As Cuba continues to recover from Hurricane Irma's destruction, one NGO is stepping up to help the island's 11.5 million people recover by donating medical equipment - while helping waste diversion efforts here in the U.S.
Global Links is one of the few U.S. non-profits the U.S. Department of Commerce has licensed to work in Cuba, and by most accounts is the largest donor of medical assistance and supplies to Cuba from the U.S.
Now the organization is working with the Pan American Health Organization, World Health Organization (PAHO/WHO) and other international agencies to assess Cuba's healthcare sector in order to gauge what is most needed by Cuba's citizens in the wake of last month's hurricane. According to Global Links, equipment that is likely to be most requested and shipped to Cuba in the coming months include wheelchairs, hospital beds, mattresses, gurneys, scrubs and linens. Medical and laboratory supplies such as disinfectants, exam and surgical gloves, syringes and catheters are also in demand.
The island's strained medical system and loss of power throughout Cuba is hampering local efforts to ensure citizens have access to healthcare. Problems that have stemmed from Irma's aftermath, including high water levels, present additional health risks.
Meeting such needs is nothing new to Global Links, which first started partnering with the PAHO and WHO in 1994. The Pittsburgh-based group has coordinated with hospitals and clinics in the greater Pittsburgh area, as well as across the wider mid-Atlantic region, to source unwanted surplus medical equipment and supplies. As a result, Global Links says that volunteers working with Global Links have prevented over 300 tons of healthcare equipment and materials from ending up in landfills annually. Those supplies, which have been valued at a total of $190 million over the years, have long helped save lives across Cuba.
Now the group is accelerating efforts to source medical products in order to help Cuba's healthcare system recover from Irma's damage, which included the loss of many medical facilities and the supplies housed in them. Volunteers are currently cleaning and repairing gently used and unwanted equipment. In the meantime, Global Links has launched a fundraising drive in order to bolster its support for Cuba's medical professionals, hospitals and clinics. Such efforts are also designed to strengthen Cuba's public health system and ensure its long-term viability.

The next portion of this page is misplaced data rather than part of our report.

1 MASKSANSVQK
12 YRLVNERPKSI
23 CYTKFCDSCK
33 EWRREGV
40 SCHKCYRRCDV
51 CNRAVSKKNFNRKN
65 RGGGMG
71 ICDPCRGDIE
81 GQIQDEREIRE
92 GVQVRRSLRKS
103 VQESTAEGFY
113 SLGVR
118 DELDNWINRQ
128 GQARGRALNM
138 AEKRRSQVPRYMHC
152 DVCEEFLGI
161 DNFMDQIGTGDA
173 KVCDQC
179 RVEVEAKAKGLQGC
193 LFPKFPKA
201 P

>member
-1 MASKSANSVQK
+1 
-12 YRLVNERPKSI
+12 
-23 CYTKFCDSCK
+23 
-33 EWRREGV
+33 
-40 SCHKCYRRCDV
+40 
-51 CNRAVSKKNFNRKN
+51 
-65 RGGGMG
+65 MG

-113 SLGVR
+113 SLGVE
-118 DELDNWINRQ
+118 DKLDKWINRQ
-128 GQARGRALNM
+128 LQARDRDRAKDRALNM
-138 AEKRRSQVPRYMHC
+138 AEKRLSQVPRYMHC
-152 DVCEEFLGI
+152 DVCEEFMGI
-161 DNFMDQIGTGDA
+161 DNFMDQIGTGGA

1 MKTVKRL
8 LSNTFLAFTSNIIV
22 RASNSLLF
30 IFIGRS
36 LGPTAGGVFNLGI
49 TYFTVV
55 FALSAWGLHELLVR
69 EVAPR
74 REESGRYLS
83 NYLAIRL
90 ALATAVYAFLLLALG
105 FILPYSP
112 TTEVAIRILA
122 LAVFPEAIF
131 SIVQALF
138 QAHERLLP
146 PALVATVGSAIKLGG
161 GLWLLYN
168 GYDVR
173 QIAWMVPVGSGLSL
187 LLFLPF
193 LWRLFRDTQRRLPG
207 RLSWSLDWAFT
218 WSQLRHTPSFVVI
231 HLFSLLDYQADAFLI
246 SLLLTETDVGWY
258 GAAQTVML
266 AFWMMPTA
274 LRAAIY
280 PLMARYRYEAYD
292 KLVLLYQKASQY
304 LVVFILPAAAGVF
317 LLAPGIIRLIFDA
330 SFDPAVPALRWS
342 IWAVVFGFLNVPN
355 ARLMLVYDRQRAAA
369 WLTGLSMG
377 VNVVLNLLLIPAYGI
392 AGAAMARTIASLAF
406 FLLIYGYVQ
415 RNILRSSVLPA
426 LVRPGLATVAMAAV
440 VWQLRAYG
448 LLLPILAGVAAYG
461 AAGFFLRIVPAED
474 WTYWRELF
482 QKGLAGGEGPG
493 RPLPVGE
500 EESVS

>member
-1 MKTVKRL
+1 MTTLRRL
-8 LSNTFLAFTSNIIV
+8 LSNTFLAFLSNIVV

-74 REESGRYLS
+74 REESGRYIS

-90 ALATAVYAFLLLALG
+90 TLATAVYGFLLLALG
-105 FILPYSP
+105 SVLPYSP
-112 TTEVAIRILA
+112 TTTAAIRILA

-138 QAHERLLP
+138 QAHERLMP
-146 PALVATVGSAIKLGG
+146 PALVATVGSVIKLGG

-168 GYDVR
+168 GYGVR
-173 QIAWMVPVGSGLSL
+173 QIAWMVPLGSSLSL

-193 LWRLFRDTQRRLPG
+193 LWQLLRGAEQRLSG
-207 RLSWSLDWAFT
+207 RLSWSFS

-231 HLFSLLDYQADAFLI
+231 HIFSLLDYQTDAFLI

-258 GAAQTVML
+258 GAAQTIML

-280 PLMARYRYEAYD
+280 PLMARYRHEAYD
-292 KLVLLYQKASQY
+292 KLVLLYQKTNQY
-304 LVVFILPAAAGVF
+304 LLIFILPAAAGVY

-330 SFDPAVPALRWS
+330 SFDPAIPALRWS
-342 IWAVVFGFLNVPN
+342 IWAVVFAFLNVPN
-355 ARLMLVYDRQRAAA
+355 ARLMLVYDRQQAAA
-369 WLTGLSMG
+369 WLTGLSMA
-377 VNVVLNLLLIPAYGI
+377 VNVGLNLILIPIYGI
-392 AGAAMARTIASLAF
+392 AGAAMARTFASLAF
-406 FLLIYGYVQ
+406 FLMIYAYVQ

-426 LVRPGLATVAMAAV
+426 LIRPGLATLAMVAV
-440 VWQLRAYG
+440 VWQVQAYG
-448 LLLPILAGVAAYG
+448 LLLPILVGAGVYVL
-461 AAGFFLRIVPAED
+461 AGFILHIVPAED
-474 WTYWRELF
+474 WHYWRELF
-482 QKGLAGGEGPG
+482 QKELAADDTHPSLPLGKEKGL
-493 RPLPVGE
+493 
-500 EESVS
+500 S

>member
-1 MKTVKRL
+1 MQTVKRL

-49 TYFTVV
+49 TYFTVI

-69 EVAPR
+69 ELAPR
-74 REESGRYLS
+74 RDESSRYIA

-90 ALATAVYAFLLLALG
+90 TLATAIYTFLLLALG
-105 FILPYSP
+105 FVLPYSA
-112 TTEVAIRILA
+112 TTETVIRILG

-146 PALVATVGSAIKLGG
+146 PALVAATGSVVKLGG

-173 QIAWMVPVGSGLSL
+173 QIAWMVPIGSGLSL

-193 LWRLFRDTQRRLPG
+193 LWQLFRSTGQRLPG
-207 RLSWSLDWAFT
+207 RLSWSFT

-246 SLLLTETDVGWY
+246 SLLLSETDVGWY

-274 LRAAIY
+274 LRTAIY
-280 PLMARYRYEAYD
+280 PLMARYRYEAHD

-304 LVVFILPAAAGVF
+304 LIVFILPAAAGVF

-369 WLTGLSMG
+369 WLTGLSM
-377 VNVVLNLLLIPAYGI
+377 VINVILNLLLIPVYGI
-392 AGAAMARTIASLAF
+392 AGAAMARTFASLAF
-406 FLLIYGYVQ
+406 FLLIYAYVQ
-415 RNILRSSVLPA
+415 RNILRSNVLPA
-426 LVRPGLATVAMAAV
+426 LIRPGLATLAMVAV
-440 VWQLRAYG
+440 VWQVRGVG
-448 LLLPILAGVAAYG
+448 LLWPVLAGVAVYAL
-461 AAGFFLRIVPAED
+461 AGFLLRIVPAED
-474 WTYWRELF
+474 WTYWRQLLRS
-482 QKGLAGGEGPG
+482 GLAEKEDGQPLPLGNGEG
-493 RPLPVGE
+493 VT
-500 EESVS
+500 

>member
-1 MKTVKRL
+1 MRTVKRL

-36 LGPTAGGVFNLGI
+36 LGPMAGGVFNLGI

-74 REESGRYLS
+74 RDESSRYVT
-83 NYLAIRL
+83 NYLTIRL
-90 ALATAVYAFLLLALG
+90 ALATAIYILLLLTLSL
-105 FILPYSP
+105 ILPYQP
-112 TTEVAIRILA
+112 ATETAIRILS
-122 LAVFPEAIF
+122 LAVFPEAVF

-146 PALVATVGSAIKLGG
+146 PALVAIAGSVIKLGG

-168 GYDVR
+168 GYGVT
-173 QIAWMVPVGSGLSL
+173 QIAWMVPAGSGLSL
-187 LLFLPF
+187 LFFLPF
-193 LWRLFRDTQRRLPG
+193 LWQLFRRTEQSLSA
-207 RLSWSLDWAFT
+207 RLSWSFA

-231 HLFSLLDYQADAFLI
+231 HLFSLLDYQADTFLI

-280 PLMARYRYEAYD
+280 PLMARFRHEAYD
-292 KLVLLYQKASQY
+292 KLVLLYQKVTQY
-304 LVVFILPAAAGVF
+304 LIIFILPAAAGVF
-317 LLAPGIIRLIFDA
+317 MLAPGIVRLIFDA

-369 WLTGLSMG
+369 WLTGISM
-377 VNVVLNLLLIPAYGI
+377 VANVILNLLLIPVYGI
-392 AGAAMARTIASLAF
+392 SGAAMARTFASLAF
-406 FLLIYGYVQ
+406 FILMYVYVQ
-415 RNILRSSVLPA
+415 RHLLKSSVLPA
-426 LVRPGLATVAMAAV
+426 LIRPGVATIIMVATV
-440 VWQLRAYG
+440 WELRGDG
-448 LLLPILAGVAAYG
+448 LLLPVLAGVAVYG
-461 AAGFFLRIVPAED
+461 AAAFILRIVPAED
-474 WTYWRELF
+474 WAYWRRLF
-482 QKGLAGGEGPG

This disaster relief is especially necessary as Cuba faces a difficult tourism season, which in the year after year has been critical to the island's economy. In addition to the hit the country's travel sector faces, the country's electricity grid and agricultural sector also suffered from heavy damage.
“Global Links has been involved with disaster recovery in Cuba after many serious hurricanes over the last 23 years, but the damage from Irma is the most serious and far-reaching. Recovery from a disaster of this magnitude will take years,” said Global Links Executive Director and Co-Founder Kathleen Hower in an emailed statement to TriplePundit. “Because Pittsburgh regional hospitals and health systems are both generous and committed to taking the extra steps of directing their surplus to us year-round rather than sending it to landfills, we are well supplied to respond to this crisis."
Image credit: Global Links
Leon Kaye has written for TriplePundit since 2010, and became its Executive Editor in 2018. He's based in Fresno, CA, from where he happily explores California’s stellar Central Coast and the national parks in the Sierra Nevadas. He's worked an lived in South Korea, the United Arab Emirates and Uruguay, and has traveled to over 70 countries. He's an alum of the University of Maryland, Baltimore County and the University of Southern California.